Grant Sponsor: National Center for Medical Rehabilitation Research and the National Institute of Neurological Disorders and Stroke, Rehabilitation Research Career Development Program.
Effects of Environmental Enrichment on Repetitive Behaviors in the BTBR T+tf/J Mouse Model of Autism
Article first published online: 28 JUN 2013
© 2013 International Society for Autism Research, Wiley Periodicals, Inc.
Volume 6, Issue 5, pages 337–343, October 2013
How to Cite
Reynolds, S., Urruela, M. and Devine, D. P. (2013), Effects of Environmental Enrichment on Repetitive Behaviors in the BTBR T+tf/J Mouse Model of Autism. Autism Res, 6: 337–343. doi: 10.1002/aur.1298
Grant Number: K12 HD055929.
- Issue published online: 22 OCT 2013
- Article first published online: 28 JUN 2013
- Manuscript Accepted: 9 APR 2013
- Manuscript Received: 15 MAY 2012
- National Center for Medical Rehabilitation Research
- National Institute of Neurological Disorders and Stroke, Rehabilitation Research Career Development Program. Grant Number: K12 HD055929
- BTBR inbred strain;
- environmental enrichment;
- mouse model;
- repetitive behavior;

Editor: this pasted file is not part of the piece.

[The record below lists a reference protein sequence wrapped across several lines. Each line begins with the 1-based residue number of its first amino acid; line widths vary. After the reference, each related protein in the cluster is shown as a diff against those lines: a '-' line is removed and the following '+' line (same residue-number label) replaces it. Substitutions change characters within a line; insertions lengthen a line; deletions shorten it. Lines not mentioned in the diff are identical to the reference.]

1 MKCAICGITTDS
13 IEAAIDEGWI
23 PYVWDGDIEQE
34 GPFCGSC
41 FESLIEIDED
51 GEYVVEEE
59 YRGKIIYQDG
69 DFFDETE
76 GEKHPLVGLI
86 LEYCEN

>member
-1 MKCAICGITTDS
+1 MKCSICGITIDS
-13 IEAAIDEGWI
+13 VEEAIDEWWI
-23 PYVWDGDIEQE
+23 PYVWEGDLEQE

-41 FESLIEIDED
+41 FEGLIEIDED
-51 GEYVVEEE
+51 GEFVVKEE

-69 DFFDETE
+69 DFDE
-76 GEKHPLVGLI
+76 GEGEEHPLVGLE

Lower order and higher order repetitive behaviors have been documented in the BTBR T+tf/J (BTBR) mouse strain, a mouse model that exhibits all three core behavioral domains that define autism. The purpose of this study was to evaluate the effectiveness of environmental enrichment for reducing repetitive behaviors in BTBR mice. Lower order behaviors were captured by assaying the time and sequence of grooming, while higher order behaviors were measured using pattern analysis of an object exploration task from digital recordings. Baseline scores were established at 7 weeks of age, followed by 30 days of housing in either a standard or enriched cage. As expected, BTBR mice spent significantly more time grooming and had a more rigid grooming sequence than control C57BL/6J mice did at baseline. After 30 days of enrichment housing, BTBR mice demonstrated a significant reduction in time spent grooming, resulting in levels that were lower than those exhibited by BTBR mice in standard housing. However, no changes were noted in the rigidity of their grooming sequence. In contrast to previous findings, there was no difference in repetitive patterns of exploration at baseline between BTBR and C57BL/6J mice in the object exploration test. Subsequently, enrichment did not significantly alter the number of repetitive patterns at posttest. Overall, the results suggest that environmental enrichment may be beneficial for reducing the time spent engaging in lower order repetitive behaviors, but may not change the overall quality of the behaviors when they do manifest. Autism Res 2013, ●●: ●●–●●. © 2013 International Society for Autism Research, Wiley Periodicals, Inc.